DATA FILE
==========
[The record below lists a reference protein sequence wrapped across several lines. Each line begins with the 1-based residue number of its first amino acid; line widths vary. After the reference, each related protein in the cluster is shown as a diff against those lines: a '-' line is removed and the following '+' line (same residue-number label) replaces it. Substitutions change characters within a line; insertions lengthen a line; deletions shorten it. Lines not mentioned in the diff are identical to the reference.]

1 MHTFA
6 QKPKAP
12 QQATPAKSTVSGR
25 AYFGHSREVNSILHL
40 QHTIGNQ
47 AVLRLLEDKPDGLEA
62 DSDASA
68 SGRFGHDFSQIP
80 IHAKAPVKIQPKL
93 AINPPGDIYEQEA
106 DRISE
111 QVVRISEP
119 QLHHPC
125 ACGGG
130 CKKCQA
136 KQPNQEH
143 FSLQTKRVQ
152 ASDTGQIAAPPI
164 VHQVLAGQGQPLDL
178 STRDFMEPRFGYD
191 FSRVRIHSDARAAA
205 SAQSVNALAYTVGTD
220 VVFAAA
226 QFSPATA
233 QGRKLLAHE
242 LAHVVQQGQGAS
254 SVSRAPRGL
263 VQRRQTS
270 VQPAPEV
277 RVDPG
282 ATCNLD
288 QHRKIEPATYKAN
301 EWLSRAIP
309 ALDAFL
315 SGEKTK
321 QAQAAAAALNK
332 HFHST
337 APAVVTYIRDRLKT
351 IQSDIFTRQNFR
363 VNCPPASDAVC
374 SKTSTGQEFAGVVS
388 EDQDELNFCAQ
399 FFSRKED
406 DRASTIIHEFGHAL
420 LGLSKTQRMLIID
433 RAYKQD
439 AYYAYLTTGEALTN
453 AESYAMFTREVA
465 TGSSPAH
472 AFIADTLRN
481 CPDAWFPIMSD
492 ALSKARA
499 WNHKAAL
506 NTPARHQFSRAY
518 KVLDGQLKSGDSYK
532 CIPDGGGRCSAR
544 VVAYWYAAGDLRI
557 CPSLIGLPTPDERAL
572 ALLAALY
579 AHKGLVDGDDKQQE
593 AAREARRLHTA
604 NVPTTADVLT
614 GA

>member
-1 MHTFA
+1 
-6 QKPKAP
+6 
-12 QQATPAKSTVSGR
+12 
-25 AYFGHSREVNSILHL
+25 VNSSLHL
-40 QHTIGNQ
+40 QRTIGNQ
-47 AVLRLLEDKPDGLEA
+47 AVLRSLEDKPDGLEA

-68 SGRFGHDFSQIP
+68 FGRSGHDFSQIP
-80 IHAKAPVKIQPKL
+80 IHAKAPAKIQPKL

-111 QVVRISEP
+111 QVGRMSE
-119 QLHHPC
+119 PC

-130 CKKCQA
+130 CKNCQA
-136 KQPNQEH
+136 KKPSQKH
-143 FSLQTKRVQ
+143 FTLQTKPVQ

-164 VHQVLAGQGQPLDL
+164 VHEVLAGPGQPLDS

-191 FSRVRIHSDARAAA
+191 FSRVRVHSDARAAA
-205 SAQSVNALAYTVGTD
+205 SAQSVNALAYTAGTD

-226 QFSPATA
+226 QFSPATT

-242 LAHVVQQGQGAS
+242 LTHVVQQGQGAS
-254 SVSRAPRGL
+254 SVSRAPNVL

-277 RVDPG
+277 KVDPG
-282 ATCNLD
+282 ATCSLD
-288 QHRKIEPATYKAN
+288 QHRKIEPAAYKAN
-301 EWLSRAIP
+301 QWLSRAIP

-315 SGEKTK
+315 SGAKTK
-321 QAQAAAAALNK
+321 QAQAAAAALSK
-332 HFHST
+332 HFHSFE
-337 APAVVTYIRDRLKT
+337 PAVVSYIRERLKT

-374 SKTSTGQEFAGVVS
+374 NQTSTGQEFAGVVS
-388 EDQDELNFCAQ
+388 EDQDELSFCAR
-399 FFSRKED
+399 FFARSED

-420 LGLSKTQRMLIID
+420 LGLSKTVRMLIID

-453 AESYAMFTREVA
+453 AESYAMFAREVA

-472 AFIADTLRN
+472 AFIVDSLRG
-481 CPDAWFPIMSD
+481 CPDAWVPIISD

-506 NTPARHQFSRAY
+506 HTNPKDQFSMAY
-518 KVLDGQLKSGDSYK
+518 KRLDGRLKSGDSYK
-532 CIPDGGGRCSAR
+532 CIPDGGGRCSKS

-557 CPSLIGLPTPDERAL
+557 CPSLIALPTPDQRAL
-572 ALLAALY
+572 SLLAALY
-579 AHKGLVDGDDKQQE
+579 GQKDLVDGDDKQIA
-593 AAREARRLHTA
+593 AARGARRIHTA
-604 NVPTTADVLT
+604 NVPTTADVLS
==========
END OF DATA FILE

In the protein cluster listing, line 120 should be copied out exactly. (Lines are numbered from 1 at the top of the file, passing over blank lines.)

-374 SKTSTGQEFAGVVS